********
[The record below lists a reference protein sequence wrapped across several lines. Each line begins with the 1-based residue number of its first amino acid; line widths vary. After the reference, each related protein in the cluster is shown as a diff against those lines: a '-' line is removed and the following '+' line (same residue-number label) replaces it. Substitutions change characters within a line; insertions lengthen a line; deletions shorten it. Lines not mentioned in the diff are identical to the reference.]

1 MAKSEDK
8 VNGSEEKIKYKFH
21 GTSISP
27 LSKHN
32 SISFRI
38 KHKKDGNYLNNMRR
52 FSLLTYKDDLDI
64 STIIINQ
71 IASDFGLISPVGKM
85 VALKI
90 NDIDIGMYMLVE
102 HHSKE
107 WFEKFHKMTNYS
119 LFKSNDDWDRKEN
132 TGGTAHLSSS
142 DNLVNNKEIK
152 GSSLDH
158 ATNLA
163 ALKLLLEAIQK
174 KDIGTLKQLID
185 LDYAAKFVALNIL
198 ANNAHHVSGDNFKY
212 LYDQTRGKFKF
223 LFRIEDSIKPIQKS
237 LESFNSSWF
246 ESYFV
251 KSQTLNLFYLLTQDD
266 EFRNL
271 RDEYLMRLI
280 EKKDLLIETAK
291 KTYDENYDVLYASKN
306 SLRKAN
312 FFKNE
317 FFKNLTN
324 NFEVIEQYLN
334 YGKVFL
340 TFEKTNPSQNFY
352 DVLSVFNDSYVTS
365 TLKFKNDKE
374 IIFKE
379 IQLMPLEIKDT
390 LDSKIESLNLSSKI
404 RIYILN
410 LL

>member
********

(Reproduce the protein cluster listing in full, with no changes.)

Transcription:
[The record below lists a reference protein sequence wrapped across several lines. Each line begins with the 1-based residue number of its first amino acid; line widths vary. After the reference, each related protein in the cluster is shown as a diff against those lines: a '-' line is removed and the following '+' line (same residue-number label) replaces it. Substitutions change characters within a line; insertions lengthen a line; deletions shorten it. Lines not mentioned in the diff are identical to the reference.]

1 MAKSEDK
8 VNGSEEKIKYKFH
21 GTSISP
27 LSKHN
32 SISFRI
38 KHKKDGNYLNNMRR
52 FSLLTYKDDLDI
64 STIIINQ
71 IASDFGLISPVGKM
85 VALKI
90 NDIDIGMYMLVE
102 HHSKE
107 WFEKFHKMTNYS
119 LFKSNDDWDRKEN
132 TGGTAHLSSS
142 DNLVNNKEIK
152 GSSLDH
158 ATNLA
163 ALKLLLEAIQK
174 KDIGTLKQLID
185 LDYAAKFVALNIL
198 ANNAHHVSGDNFKY
212 LYDQTRGKFKF
223 LFRIEDSIKPIQKS
237 LESFNSSWF
246 ESYFV
251 KSQTLNLFYLLTQDD
266 EFRNL
271 RDEYLMRLI
280 EKKDLLIETAK
291 KTYDENYDVLYASKN
306 SLRKAN
312 FFKNE
317 FFKNLTN
324 NFEVIEQYLN
334 YGKVFL
340 TFEKTNPSQNFY
352 DVLSVFNDSYVTS
365 TLKFKNDKE
374 IIFKE
379 IQLMPLEIKDT
390 LDSKIESLNLSSKI
404 RIYILN
410 LL

>member